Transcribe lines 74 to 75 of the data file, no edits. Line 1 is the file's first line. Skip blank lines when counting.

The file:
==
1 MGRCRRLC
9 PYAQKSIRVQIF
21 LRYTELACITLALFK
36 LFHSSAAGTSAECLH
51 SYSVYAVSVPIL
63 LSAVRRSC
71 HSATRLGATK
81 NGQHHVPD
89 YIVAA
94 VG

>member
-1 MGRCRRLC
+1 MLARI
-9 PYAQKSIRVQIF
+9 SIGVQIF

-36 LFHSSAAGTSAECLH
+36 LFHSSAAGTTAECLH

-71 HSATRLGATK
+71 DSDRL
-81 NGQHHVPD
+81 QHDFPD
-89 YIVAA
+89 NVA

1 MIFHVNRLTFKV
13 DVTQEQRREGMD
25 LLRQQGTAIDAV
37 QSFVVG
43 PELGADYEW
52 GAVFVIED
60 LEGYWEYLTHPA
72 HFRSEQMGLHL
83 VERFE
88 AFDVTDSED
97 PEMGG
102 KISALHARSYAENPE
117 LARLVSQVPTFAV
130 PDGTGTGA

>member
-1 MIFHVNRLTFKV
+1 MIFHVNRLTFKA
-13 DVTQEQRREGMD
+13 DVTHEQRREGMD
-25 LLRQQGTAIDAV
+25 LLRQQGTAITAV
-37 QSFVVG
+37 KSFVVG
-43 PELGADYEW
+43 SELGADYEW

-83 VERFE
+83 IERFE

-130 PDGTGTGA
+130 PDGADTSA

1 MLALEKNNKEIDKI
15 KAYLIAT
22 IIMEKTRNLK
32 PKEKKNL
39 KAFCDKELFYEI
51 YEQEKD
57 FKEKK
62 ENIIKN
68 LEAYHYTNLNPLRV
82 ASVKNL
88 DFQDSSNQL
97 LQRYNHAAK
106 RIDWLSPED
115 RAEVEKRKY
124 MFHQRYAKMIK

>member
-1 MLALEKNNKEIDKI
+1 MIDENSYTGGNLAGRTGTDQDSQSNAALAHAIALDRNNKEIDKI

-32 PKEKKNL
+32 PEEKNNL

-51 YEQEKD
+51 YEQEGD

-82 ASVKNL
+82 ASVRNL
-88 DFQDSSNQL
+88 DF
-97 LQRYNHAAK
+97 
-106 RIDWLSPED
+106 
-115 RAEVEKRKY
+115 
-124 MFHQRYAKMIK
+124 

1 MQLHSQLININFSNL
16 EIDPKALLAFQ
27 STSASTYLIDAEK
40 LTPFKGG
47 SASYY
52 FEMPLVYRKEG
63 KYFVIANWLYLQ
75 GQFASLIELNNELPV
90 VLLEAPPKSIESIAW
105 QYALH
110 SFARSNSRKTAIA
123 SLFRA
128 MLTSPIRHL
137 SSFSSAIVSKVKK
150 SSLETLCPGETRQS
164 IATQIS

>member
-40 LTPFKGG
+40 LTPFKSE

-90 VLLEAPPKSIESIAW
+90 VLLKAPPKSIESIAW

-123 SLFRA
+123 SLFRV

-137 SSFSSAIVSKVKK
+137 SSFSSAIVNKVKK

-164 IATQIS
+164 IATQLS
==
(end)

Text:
+51 YEQEGD

-82 ASVKNL